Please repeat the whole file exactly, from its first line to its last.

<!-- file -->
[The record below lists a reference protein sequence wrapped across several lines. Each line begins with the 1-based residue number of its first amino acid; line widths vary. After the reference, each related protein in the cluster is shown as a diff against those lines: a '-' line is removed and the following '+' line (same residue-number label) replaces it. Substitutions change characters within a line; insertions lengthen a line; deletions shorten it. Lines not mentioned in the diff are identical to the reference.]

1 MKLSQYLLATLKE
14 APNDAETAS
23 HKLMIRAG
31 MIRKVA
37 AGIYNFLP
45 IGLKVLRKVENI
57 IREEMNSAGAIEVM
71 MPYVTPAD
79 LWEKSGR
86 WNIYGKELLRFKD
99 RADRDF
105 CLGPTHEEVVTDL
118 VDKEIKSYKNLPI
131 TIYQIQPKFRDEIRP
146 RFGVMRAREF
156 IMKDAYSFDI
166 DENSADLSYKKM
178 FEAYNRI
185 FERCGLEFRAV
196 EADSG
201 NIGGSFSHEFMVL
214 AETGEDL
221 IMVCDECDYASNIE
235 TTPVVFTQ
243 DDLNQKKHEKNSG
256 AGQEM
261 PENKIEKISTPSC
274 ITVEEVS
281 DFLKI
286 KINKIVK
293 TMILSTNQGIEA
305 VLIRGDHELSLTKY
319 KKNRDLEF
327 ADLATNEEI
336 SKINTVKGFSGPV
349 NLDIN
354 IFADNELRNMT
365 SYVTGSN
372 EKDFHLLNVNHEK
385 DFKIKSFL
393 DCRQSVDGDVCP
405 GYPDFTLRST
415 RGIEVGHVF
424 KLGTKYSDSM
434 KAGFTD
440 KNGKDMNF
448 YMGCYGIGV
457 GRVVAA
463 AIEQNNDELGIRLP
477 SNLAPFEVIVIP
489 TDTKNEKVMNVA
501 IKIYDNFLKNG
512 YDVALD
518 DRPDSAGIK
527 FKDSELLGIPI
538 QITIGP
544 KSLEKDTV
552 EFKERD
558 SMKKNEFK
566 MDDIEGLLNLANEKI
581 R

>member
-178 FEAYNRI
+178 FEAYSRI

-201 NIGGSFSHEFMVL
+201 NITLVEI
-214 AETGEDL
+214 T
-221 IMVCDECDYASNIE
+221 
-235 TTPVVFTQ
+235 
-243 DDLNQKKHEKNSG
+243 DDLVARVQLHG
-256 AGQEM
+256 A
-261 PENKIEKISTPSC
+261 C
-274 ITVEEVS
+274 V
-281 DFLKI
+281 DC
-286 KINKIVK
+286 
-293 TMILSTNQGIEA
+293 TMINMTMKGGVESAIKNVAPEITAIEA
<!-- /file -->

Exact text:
[The record below lists a reference protein sequence wrapped across several lines. Each line begins with the 1-based residue number of its first amino acid; line widths vary. After the reference, each related protein in the cluster is shown as a diff against those lines: a '-' line is removed and the following '+' line (same residue-number label) replaces it. Substitutions change characters within a line; insertions lengthen a line; deletions shorten it. Lines not mentioned in the diff are identical to the reference.]

1 MKLSQYLLATLKE
14 APNDAETAS
23 HKLMIRAG
31 MIRKVA
37 AGIYNFLP
45 IGLKVLRKVENI
57 IREEMNSAGAIEVM
71 MPYVTPAD
79 LWEKSGR
86 WNIYGKELLRFKD
99 RADRDF
105 CLGPTHEEVVTDL
118 VDKEIKSYKNLPI
131 TIYQIQPKFRDEIRP
146 RFGVMRAREF
156 IMKDAYSFDI
166 DENSADLSYKKM
178 FEAYNRI
185 FERCGLEFRAV
196 EADSG
201 NIGGSFSHEFMVL
214 AETGEDL
221 IMVCDECDYASNIE
235 TTPVVFTQ
243 DDLNQKKHEKNSG
256 AGQEM
261 PENKIEKISTPSC
274 ITVEEVS
281 DFLKI
286 KINKIVK
293 TMILSTNQGIEA
305 VLIRGDHELSLTKY
319 KKNRDLEF
327 ADLATNEEI
336 SKINTVKGFSGPV
349 NLDIN
354 IFADNELRNMT
365 SYVTGSN
372 EKDFHLLNVNHEK
385 DFKIKSFL
393 DCRQSVDGDVCP
405 GYPDFTLRST
415 RGIEVGHVF
424 KLGTKYSDSM
434 KAGFTD
440 KNGKDMNF
448 YMGCYGIGV
457 GRVVAA
463 AIEQNNDELGIRLP
477 SNLAPFEVIVIP
489 TDTKNEKVMNVA
501 IKIYDNFLKNG
512 YDVALD
518 DRPDSAGIK
527 FKDSELLGIPI
538 QITIGP
544 KSLEKDTV
552 EFKERD
558 SMKKNEFK
566 MDDIEGLLNLANEKI
581 R

>member
-178 FEAYNRI
+178 FEAYSRI

-201 NIGGSFSHEFMVL
+201 NITLVEI
-214 AETGEDL
+214 T
-221 IMVCDECDYASNIE
+221 
-235 TTPVVFTQ
+235 
-243 DDLNQKKHEKNSG
+243 DDLVARVQLHG
-256 AGQEM
+256 A
-261 PENKIEKISTPSC
+261 C
-274 ITVEEVS
+274 V
-281 DFLKI
+281 DC
-286 KINKIVK
+286 
-293 TMILSTNQGIEA
+293 TMINMTMKGGVESAIKNVAPEITAIEA